Feel the tide of history at this central square, the site of the famous Peterloo Massacre and home to several impressive heritage-listed civic buildings.
Head to St. Peter’s Square to admire the interesting architecture of heritage-listed buildings, have a drink, join a small-scale event or sit down for some people-watching. As the site of a political protest which ended in tragedy, and home to a cenotaph remembering those who lost their lives in World War I, St. Peter’s Square can also be a sobering experience.
It was at this site, on August 16, 1819, that cavalry charged into a crowd of 60,000 people gathered for a peaceful protest for political reforms. Hundreds were injured and 11 killed. The “Peterloo Massacre” sent shockwaves through the country and is still a big part of Manchester’s identity. A plaque on what is now a large hotel commemorates the incident and a bigger, contemporary memorial was designed in 2013.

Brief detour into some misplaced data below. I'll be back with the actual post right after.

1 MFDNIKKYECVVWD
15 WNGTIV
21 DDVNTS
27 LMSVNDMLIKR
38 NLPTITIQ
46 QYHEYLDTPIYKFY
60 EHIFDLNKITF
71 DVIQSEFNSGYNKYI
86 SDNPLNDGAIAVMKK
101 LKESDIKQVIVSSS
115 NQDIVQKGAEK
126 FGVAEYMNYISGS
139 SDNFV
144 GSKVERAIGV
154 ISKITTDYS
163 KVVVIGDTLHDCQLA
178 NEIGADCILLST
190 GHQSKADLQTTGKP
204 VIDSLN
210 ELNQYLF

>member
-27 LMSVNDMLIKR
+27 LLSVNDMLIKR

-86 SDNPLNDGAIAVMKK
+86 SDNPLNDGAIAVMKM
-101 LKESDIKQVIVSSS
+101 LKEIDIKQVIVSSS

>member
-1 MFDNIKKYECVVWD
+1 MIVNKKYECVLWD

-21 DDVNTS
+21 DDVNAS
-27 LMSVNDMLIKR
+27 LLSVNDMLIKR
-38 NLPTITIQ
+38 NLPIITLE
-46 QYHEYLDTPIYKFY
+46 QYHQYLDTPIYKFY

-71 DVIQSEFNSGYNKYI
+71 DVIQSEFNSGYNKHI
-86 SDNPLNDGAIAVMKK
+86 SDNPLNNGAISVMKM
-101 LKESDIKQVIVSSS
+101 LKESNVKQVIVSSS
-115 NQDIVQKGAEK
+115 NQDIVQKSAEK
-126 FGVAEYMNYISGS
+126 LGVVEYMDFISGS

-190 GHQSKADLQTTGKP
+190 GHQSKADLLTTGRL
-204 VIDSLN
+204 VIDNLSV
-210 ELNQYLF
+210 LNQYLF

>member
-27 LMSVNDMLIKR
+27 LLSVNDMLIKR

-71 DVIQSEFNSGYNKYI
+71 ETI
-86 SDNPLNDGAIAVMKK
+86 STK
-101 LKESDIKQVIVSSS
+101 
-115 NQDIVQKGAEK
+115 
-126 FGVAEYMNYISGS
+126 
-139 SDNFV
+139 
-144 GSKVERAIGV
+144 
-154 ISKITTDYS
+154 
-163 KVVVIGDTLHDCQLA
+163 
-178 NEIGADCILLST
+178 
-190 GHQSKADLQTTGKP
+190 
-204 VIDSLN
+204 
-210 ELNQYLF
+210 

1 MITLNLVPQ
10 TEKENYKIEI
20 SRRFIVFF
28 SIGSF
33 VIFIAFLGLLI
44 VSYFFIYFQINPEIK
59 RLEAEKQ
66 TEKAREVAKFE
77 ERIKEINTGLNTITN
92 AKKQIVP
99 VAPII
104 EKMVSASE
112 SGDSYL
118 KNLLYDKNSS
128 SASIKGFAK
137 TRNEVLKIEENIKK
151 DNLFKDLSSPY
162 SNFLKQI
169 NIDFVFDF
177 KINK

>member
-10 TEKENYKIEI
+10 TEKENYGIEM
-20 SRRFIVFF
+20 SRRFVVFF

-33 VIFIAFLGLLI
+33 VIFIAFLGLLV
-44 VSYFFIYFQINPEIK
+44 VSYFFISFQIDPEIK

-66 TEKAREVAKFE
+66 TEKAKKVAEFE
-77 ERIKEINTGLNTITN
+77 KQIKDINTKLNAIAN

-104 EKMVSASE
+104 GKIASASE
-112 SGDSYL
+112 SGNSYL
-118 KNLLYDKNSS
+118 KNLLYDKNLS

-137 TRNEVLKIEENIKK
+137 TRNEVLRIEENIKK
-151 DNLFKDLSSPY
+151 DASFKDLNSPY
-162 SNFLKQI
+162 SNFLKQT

See the iconic circular Manchester Central Library at the square’s west end. This impressive building, and much of the square itself, is undergoing extensive refurbishment, so check the City Council website for accessibility information prior to your visit. As at mid 2013, the Peace Garden and the Messenger of Peace sculpture still feature on the square.
The other big landmark on St. Peter’s Square is the Midland Hotel, one of Manchester’s grandest hotels. Admire its splendid Edwardian Baroque-style architecture from 1903 or enjoy fine dining in one of its restaurants. Make sure you’re dressed for the occasion; The Beatles were once famously refused access because of their “inappropriate attire”! German dictator Adolf Hitler is believed to have considered the hotel his Nazi headquarters for Britain and many believe this is why this area was spared from German bombings during World War II.
St. Peter’s Square is pedestrian friendly. If you come by car, find an undercover car park by looking for the big NCP (National Car Park) signs as you approach the square. Street parking is notoriously difficult and expensive in the city center, so walk, take public transport, or catch a taxi if you can. The square has its own Metrolink tram station and is on many bus routes.